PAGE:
** This interpretation isn’t necessarily a hack job. Peter Hallward’s book Out of This World: Deleuze and the Philosophy of Creation ultimately reaches this conclusion as well through a reasonable critical analysis of his work. I think it’s plausible because Deleuze’s philosophy walks a tightrope between the nihilism of a world of pure flux on one side, and the relativism of every perspective legitimated by having its own cause on another. I think Deleuze’s philosophy is precisely focussed on the tension between these two ontological ideas. Quite appropriate of him.
|No one should attack this man as simply as Badiou did. He's|
wily, not like a fox, but perhaps like a sorcerer.
What’s more, The Clamour of Being claims that Deleuze admitted as much in an exchange of letters between them where Badiou built a detailed argument against him, and Deleuze admitted that Badiou was completely right. He also claimed, however, that Deleuze destroyed all the letters in this exchange before Badiou could make them public. That immediately made me suspect him, but I first simply dismissed The Clamour of Being as a mediocre book and moved on in my Deleuze research.
A few years later, I read a biography of Deleuze and his collaborator Félix Guattari, François Dosse’s Intersecting Lives. One incident Dosse describes happened while Deleuze and Badiou were both teaching in the Paris VIII Vincennes campus in the 1970s. Badiou had converted a group of students to his version of Maoist radicalism, and he would regularly send these students to interrupt Deleuze’s lectures and scream Maoist slogans and denunciations at him, violent verbal attacks whose goal was literally to drown him out. So this is how Badiou treats his philosophical rivals: He has patsies scream at them until they shut up.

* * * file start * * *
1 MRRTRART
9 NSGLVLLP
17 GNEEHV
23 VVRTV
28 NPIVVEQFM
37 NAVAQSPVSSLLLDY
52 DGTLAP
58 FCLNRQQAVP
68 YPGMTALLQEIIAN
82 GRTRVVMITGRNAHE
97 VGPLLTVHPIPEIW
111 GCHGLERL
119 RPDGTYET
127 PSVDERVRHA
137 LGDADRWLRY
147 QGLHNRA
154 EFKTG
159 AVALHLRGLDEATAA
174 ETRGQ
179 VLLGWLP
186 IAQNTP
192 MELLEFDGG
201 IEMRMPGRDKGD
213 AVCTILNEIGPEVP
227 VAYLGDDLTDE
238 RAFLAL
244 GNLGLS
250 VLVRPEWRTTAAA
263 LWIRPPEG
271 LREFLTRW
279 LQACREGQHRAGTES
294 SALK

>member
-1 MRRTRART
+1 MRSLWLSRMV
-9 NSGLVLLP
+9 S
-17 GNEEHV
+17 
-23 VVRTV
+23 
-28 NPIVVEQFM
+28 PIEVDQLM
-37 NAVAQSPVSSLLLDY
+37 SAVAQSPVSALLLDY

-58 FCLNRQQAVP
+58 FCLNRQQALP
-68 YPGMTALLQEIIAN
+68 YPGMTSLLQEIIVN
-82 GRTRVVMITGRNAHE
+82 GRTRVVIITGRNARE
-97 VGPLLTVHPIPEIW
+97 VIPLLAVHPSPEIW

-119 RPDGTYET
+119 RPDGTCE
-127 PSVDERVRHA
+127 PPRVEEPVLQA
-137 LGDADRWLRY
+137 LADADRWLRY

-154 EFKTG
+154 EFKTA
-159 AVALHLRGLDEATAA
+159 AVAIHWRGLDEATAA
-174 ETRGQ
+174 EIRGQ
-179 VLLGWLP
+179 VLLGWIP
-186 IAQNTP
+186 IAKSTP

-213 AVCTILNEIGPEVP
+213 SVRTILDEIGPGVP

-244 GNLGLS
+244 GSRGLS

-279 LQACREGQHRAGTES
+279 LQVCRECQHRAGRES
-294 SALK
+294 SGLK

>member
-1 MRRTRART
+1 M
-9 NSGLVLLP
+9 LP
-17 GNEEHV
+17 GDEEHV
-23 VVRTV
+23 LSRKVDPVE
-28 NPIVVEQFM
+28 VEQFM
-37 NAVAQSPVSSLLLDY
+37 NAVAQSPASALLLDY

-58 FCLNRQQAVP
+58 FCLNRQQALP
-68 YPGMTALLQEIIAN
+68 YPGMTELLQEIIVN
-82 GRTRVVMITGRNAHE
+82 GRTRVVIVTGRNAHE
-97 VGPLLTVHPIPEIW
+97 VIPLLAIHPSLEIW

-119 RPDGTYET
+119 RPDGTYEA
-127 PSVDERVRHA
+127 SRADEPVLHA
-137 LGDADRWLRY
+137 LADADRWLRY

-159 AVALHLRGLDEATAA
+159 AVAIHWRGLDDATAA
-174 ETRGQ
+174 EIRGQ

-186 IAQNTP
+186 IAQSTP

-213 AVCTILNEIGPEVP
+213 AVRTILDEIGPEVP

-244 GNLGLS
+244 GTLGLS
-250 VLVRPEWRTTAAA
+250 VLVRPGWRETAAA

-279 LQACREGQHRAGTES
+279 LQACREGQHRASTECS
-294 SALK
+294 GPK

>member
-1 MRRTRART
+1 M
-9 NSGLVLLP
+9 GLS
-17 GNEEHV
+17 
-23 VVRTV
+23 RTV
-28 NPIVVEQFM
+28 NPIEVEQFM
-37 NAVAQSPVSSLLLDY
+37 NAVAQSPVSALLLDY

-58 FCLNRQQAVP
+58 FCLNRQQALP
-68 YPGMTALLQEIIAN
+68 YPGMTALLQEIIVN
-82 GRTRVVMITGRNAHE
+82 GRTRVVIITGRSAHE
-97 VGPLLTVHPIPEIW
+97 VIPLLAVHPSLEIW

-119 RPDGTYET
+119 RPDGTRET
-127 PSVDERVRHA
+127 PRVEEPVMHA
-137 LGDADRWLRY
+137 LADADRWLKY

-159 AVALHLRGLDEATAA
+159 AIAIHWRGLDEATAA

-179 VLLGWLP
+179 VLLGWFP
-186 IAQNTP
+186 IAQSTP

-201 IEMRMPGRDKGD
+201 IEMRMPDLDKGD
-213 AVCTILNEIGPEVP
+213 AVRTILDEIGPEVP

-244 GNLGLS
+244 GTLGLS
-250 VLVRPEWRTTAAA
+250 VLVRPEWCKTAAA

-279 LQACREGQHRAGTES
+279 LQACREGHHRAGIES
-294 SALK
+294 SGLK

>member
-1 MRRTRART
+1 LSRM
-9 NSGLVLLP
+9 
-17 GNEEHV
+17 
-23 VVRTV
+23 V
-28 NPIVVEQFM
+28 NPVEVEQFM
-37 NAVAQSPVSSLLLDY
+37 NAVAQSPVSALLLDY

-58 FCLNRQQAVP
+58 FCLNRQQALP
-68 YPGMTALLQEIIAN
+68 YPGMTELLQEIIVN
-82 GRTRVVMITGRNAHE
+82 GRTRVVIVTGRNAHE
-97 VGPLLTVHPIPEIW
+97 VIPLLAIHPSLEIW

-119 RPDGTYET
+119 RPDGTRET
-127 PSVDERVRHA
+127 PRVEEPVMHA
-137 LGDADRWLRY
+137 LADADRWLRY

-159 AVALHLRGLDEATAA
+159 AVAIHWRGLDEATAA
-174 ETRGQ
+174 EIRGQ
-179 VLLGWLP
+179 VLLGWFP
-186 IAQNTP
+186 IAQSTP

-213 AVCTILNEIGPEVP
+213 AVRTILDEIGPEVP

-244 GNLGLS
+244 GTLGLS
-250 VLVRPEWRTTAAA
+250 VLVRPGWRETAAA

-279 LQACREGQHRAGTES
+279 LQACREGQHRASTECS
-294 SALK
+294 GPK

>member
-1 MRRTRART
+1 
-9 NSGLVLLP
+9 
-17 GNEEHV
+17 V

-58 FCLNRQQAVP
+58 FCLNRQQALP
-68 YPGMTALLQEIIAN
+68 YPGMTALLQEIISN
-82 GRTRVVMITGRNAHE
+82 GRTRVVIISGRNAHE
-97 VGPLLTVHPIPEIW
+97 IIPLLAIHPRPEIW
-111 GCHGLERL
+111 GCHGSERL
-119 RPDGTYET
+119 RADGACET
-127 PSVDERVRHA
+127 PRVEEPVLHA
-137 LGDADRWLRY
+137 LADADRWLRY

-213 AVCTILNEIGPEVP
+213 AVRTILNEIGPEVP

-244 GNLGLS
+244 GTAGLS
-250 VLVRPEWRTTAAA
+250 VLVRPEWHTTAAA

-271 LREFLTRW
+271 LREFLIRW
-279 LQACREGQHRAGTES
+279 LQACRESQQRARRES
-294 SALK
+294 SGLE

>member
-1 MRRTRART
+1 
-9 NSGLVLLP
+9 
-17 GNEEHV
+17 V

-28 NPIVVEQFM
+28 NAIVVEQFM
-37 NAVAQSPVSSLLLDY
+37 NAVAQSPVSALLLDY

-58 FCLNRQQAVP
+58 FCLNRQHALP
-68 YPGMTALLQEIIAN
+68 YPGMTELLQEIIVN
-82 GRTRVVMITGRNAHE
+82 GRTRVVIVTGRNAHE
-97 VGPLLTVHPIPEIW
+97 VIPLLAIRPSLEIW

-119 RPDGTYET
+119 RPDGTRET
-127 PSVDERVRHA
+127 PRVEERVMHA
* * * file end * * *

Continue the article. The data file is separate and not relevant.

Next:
I do not believe that the deeds of a philosopher in his life can be treated separately from the ideas he develops. I know that life operates too fluidly for such perfect compartmentalization. About a year before I read of the violent and disrespectful way Badiou treated Deleuze when he was alive (and a departmental colleague, no less!), my friend B became very excited for Badiou’s new book about Wittgenstein just coming out in English. I was a fan of Wittgenstein, the book was very cheap on Amazon, so I bought it. And I read the following passage. Page 68, to be precise.
"The philosopher assumes the voice of the master. Philosophers are not, nor can they be, modest participants in team work, laborious instructors of a closed history, democrats given over to public debates. Their word is authoritarian, as seductive as it is violent, committing others to follow suit, disturbing and converting them."
This vision of philosophy displays a dictatorial attitude. The philosopher, he says as he elaborates on this introductory passage, must act as a master, shutting off debate and critical questioning of any kind because the philosopher’s task is to deliver the truth. He is the master, everyone else is a disciple, he tells you what to think and how to live, and you obey. I do not believe knowledge can progress from this authoritarian attitude.
I’ve spoken with advocates for Badiou over the last couple of years at conferences or online. One considered his authoritarian streak an ironic stance. Another considered it unimportant to his wider philosophical inquiries. Discussing this review yesterday, another considered this authoritarianism advocacy for truth against all dispute, that political chicanery like climate change denial can’t truly stand against the facts of the universe.
I remain very skeptical. I look at Badiou’s meta-philosophical writings where he expresses this authoritarian attitude toward how his own work should be received, his shoddy treatment of Deleuze both before and after death, and I find him untrustworthy. I consider philosophy to work best when all participants treat each other as equals. Badiou claims to be an egalitarian in his politics, but in the practice of philosophy, there is a clear division of rank between the philosopher (particularly himself) and the rest of the world. It looks like cheap hypocrisy to me.